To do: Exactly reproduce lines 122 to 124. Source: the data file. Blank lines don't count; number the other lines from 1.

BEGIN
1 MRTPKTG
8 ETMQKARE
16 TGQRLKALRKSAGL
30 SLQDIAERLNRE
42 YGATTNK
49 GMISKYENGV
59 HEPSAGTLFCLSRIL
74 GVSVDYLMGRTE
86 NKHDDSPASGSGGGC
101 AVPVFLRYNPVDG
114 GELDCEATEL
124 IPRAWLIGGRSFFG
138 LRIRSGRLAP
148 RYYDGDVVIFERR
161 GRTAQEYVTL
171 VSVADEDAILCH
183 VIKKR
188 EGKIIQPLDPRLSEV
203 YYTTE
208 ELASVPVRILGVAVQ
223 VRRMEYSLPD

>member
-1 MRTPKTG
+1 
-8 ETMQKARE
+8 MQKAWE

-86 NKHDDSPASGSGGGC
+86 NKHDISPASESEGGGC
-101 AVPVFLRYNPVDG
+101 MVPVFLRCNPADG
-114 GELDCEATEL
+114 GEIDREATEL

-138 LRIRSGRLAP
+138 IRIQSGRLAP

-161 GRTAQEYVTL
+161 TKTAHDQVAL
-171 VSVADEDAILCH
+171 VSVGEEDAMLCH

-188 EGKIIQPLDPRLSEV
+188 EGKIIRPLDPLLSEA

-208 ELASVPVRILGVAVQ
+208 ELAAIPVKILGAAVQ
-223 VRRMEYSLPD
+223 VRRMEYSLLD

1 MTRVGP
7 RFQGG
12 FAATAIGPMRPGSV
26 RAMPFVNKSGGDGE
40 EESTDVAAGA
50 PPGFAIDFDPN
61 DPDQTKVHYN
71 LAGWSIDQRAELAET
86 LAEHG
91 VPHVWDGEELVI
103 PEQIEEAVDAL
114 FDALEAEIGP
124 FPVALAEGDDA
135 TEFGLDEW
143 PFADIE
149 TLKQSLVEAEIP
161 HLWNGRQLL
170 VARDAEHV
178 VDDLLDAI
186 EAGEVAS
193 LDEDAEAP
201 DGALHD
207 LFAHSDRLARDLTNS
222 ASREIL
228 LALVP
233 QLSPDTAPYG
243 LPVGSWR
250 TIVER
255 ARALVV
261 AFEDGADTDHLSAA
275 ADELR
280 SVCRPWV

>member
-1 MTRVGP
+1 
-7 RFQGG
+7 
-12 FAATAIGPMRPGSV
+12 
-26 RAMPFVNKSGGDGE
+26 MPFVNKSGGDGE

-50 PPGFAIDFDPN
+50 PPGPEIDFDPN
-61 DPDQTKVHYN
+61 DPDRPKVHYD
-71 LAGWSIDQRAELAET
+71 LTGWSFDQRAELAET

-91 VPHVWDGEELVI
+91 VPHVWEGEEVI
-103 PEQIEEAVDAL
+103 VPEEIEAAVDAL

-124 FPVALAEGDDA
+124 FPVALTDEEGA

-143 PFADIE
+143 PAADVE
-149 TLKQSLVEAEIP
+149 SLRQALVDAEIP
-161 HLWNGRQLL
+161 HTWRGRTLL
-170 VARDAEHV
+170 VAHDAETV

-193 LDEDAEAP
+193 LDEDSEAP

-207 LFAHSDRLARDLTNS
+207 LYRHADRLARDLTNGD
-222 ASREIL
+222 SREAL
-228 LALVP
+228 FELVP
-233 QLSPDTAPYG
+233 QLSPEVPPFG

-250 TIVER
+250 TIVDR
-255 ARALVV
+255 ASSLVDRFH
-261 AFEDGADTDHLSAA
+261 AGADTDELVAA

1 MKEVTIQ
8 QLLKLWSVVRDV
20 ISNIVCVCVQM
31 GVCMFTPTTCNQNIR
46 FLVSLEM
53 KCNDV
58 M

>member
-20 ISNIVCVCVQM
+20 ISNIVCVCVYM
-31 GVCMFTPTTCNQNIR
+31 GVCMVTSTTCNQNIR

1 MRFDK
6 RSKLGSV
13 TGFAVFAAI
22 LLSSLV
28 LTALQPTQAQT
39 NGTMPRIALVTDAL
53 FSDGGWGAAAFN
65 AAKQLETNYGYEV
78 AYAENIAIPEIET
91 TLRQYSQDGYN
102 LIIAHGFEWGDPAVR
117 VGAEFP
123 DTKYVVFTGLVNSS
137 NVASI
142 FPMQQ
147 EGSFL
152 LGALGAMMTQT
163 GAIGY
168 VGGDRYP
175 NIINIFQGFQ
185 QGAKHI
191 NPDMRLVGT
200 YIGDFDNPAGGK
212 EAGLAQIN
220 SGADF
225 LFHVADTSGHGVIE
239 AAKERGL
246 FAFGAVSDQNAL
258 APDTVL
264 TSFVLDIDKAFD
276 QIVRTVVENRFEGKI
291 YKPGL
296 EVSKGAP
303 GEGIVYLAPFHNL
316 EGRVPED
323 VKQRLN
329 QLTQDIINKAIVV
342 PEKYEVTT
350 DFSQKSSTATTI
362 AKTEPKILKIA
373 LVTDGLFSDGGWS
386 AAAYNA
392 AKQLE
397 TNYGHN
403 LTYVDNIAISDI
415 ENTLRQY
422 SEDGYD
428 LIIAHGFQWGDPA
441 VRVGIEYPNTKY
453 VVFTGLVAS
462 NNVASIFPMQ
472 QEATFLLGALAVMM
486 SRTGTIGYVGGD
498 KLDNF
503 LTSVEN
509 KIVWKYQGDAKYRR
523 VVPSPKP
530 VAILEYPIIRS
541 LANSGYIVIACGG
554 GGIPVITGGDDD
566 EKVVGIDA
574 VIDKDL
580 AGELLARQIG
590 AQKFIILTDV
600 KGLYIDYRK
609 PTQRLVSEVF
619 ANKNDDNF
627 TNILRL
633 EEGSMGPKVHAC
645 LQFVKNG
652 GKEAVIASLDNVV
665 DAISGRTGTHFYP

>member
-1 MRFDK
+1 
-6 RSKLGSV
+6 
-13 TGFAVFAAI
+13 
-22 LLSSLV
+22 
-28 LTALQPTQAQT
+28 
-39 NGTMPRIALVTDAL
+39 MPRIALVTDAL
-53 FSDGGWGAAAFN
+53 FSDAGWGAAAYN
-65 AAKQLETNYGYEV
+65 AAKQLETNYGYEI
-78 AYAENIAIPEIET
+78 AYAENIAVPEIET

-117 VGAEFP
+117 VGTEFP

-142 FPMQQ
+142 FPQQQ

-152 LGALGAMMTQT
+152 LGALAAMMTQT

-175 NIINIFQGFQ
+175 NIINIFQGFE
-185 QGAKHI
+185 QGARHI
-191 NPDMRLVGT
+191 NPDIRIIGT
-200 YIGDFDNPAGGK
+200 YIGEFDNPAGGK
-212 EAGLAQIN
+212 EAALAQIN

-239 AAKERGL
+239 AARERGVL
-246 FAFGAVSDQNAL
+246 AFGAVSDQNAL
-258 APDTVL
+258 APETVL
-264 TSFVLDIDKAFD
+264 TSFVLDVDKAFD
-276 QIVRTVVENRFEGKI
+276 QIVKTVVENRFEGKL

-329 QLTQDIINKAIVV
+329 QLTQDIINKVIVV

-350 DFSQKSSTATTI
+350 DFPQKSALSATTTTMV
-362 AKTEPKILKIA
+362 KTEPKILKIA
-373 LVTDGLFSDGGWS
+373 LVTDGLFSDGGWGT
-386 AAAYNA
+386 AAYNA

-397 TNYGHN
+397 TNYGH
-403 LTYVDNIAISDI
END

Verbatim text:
1 MKEVTIQ
8 QLLKLWSVVRDV
20 ISNIVCVCVQM